Prison slammed for holding suicidal inmates opposite ‘dirty protest’ cell

Damning inspection report warns that Lincoln prison is not safe and identifies shortfalls in safeguarding procedures and care for prisoners at risk of suicide and self-harm.

Pic: Image broker/rex features
Pic: Image broker/rex features

Conditions at a Victorian prison are so poor that inmates at risk of suicide have been held in a “grim” poorly ventilated cell that sits opposite a “dirty protest” room, the chief inspector of prisons has warned.

In a damning inspection report on Lincoln prison, Nick Hardwick said “too many” inmates at risk of suicide or self-harm had been held in a segregation unit. There was often no record of the “exceptional circumstances” required to justify such a move, inspectors found.

“There was very little for these men to do that provided positive distraction. The constant observation cell in the segregation unit was particularly grim – dark, poorly ventilated and situated opposite the dirty protest cell,” Hardwick wrote.

The chief inspector of prisons welcomed the fact the segregation unit is to “shortly be replaced”. He recommended that segregation is only used “as a last resort” for prisoners in mental health crisis and said that the constant observation cell should not be used.

Other findings related to mental health care in the report included:

  • There was a “significant shortage” of trained listeners (inmates trained to support those at risk of self-harm) at the prison.
  • Problems with poor phone signal were affecting prisoners’ access to a Samaritans direct helpline that had been set up for people in crisis.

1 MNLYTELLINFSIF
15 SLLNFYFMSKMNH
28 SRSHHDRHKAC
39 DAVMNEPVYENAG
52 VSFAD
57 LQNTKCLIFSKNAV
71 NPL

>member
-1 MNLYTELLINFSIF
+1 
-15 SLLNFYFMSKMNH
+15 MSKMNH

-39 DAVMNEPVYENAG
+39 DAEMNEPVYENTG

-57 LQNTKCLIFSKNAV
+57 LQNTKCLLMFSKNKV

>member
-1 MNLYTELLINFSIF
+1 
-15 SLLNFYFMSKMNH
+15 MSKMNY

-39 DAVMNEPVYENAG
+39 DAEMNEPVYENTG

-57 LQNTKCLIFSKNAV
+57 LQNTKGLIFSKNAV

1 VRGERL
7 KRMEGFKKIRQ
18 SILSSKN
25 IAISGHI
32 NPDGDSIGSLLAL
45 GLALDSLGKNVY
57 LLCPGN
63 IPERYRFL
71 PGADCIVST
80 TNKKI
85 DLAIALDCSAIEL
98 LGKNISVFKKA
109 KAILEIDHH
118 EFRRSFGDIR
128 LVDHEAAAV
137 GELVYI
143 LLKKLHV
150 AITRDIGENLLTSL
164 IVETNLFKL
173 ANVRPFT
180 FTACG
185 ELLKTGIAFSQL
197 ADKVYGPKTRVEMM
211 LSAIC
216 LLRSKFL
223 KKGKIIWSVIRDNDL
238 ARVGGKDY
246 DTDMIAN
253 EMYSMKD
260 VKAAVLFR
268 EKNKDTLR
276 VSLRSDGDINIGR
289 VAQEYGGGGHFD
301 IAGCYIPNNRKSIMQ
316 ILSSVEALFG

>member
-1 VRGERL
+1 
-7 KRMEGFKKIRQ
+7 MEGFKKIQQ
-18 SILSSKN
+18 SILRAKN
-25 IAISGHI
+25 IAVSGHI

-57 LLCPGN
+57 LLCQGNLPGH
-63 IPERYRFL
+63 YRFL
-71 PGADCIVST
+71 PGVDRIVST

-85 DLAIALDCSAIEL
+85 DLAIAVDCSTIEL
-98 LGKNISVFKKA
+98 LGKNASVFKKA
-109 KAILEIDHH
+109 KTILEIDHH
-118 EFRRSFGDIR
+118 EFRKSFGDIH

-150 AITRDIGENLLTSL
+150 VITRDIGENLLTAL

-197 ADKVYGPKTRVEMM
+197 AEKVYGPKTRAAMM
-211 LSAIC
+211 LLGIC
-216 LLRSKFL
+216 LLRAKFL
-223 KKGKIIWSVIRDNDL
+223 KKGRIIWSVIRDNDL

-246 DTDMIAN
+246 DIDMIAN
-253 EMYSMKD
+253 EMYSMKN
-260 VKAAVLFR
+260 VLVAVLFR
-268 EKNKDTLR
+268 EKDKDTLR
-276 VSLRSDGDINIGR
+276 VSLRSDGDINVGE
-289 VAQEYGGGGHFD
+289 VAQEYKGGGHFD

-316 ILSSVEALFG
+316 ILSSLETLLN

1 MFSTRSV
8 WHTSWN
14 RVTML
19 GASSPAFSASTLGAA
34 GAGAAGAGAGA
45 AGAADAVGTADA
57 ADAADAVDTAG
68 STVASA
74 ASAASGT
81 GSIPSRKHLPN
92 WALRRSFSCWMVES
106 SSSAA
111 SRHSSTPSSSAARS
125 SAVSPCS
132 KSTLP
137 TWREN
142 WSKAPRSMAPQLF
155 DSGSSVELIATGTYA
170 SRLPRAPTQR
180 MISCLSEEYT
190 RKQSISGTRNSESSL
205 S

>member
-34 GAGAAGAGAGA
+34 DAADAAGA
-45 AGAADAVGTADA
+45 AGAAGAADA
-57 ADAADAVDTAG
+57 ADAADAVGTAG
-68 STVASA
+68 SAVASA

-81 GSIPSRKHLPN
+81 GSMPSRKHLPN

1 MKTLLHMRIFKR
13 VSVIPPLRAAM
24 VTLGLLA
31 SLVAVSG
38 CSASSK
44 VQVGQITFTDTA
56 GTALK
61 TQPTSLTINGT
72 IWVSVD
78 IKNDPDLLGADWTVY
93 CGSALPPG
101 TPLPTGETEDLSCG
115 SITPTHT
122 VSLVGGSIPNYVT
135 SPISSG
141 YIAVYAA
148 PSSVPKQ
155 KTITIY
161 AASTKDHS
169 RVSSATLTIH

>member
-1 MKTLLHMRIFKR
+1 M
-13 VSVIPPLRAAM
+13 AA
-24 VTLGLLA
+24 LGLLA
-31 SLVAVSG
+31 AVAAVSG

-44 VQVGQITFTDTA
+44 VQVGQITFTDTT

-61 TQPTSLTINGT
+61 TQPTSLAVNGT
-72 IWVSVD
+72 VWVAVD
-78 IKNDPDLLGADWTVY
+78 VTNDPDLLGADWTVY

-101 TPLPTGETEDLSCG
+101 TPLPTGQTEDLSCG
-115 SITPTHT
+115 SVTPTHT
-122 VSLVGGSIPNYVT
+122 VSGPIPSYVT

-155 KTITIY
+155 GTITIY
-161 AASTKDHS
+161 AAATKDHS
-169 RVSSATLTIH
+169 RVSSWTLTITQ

• There was variation in the quality of crisis care planning.

The report also identified shortfalls in safeguarding adults practices. Protocols that set out actions for staff to take if they had concerns that adults were at risk “were not clear” and awareness training for teams “had not been planned”.

“There were no formal links between the prison and community safeguarding board to review current practices and to identify the threshold where formal adult protection protocols would be brought in,” the report said.

“Up-to-date local advice about safeguarding adults was not accessible, and staff were not aware of how to make referrals.”

The report also warned that the prison was “not safe” and “dirty”. Hardwick cites a “shocking” case where two foreign national prisoners had been kept in jail for long periods beyond the end of their sentences, one for nine years.

is Community Care’s community editor

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